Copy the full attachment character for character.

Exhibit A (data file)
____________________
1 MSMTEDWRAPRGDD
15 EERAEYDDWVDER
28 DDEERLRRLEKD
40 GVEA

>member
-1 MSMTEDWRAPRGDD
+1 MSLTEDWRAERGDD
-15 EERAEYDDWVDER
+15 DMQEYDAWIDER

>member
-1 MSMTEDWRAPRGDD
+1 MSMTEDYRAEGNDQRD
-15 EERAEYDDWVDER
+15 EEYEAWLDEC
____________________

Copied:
1 MSMTEDWRAPRGDD
15 EERAEYDDWVDER
28 DDEERLRRLEKD
40 GVEA

>member
-1 MSMTEDWRAPRGDD
+1 MSLTEDWRAERGDD
-15 EERAEYDDWVDER
+15 DMQEYDAWIDER

>member
-1 MSMTEDWRAPRGDD
+1 MSMTEDYRAEGNDQRD
-15 EERAEYDDWVDER
+15 EEYEAWLDEC